Tue, 29 Apr 2008
GCC Tail-call Bug
Today I spent several hours debugging one of my distributed applications. The bug appeared to be in the sorting routine, which sometimes left the data not completely sorted. The strange thing was that when I added a debugging test at the end of each quick-sort recursive call (thus making sure I catch the unsorted data as early as possible), the problem has disappeared.
So, another Heisenbergish bug, I think. The source code is here: it is a straightforward recursive quick-sort, sorting entries with 32-bit key and 32-bit value (written to work on 64-bit systems only, do not bother to report that it is broken on legacy systems).
Now try to compile it and run with
gcc -O2. For me
(gcc 4.1.2 from Fedora 8) it works. However, when using
-O2 -finline-functions) it doesn't. Also when
you uncomment the debug printout at the end of
it should work even with
-O3. I think the tail-call recursion
is not enabled when the debugging code is present.
Does it work for you? Is my code broken in a way I don't see? If this is not only a problem of my system, I will try to report it as a gcc bug.
5 replies for this story:
Yeah, I confirm the problem on all my system types -- Fedora 6, 8, CentOS 5, Gentoo 2008.0 beta (all with the gcc 4.1.2). I didn't review the code.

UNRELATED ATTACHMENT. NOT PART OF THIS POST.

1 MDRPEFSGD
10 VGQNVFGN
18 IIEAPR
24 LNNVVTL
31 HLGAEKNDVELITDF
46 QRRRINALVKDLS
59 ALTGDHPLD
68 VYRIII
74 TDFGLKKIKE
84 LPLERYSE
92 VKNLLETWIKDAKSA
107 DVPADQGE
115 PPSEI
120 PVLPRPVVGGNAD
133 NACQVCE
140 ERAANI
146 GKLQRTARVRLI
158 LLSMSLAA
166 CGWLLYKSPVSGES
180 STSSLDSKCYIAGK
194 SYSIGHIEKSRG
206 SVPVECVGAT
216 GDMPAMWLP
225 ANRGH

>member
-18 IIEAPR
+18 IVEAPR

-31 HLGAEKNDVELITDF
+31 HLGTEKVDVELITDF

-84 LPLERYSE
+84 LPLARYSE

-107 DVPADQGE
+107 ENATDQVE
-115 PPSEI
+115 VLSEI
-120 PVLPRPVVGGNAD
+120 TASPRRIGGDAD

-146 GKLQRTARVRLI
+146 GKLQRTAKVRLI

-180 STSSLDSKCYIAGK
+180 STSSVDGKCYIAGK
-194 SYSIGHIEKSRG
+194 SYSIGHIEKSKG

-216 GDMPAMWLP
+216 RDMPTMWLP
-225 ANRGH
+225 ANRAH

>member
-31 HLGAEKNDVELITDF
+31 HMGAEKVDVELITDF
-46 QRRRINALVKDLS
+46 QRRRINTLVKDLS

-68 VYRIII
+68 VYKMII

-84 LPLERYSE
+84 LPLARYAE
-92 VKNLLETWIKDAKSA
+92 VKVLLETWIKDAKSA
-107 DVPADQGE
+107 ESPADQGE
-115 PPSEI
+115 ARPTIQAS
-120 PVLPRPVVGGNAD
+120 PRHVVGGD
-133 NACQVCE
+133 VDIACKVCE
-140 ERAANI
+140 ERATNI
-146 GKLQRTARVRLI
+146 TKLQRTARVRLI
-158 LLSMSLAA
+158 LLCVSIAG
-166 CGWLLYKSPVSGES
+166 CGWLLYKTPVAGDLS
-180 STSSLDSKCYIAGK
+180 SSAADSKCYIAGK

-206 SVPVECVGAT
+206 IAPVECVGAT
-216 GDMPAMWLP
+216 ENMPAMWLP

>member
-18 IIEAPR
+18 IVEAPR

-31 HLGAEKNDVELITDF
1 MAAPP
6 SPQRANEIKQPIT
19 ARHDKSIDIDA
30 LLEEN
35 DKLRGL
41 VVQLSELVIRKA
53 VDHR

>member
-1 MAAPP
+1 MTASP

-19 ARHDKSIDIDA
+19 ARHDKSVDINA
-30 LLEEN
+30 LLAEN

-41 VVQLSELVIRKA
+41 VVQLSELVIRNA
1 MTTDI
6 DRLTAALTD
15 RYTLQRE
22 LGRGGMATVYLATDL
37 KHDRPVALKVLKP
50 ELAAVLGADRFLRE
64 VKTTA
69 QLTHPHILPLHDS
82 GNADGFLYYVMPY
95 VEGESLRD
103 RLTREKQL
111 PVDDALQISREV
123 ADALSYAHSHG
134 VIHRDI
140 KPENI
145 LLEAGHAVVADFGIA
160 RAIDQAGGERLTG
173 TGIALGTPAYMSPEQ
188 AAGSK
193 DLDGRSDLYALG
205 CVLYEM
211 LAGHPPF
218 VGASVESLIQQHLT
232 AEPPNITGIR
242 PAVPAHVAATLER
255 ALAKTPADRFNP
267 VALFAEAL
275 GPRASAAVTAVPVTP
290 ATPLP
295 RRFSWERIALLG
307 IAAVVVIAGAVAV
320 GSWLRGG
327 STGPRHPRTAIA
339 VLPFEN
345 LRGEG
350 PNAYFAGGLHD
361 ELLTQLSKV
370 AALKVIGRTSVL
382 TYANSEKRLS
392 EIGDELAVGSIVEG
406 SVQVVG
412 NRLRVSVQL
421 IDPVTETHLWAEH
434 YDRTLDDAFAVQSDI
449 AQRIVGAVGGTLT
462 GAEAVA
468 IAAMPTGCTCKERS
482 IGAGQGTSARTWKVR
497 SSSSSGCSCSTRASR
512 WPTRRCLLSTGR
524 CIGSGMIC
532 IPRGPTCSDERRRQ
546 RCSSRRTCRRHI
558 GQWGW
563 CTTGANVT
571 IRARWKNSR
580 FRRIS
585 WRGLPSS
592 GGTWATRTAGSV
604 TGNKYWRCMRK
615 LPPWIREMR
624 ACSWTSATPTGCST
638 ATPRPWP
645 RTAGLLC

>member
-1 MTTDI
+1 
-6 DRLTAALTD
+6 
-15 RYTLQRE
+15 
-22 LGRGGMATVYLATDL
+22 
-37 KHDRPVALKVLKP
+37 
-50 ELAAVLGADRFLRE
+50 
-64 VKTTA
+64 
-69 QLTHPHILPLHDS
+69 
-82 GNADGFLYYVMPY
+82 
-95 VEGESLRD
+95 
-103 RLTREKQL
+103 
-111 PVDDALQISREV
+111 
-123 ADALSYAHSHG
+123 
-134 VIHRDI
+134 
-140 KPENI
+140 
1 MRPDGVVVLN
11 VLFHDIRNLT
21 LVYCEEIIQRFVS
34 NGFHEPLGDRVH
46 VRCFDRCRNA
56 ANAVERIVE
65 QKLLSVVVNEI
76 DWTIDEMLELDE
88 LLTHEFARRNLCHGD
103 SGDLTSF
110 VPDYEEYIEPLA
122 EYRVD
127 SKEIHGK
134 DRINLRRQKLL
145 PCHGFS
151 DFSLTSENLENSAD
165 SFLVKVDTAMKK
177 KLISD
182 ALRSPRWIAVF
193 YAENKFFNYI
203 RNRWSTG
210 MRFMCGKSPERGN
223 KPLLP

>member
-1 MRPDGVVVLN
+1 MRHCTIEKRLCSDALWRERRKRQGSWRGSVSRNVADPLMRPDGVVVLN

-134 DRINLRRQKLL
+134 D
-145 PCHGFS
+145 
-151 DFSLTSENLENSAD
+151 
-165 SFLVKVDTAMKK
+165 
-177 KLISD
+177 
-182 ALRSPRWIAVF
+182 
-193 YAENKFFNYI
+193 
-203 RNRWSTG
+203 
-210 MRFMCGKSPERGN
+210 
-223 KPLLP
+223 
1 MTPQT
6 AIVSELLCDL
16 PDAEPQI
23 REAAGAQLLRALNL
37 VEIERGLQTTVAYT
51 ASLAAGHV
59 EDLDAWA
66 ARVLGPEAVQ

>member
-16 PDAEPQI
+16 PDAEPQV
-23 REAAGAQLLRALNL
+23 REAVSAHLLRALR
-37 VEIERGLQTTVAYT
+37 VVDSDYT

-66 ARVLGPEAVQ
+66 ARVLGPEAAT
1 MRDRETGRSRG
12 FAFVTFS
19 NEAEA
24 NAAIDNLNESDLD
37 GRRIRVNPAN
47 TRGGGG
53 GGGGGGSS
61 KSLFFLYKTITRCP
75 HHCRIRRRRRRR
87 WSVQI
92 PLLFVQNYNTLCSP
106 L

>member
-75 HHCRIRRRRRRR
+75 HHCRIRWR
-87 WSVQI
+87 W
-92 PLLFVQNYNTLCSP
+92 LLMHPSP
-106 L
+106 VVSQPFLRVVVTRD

Btw. valdgrind is complaining about invalid reads and writes.
Yenya wrote: Re: valgrind
Well, I have never used valgrind, so I am not very familiar with its output. However, (at least some of) these warnings seem to be bogus: it complains about the initialization of data array at lines 30 and 31. I don't see anything wrong with it.
Yenya wrote: GCC bug id
OK, reported as http://gcc.gnu.org/bugzilla/show_bug.cgi?id=36082. I hope I am not making fool of myself with some stupid bug in my code.
OK, I have apparently made fool of myself: when I rewrite the bucket_entry_t to be union of one 64-bit part and two 32-bit parts, and use 64-bit part for swapping entries, and 32-bit parts for accessing the key and value, it works. One would think it is equivalent to pointer casting. Maybe I should read the C standard some day.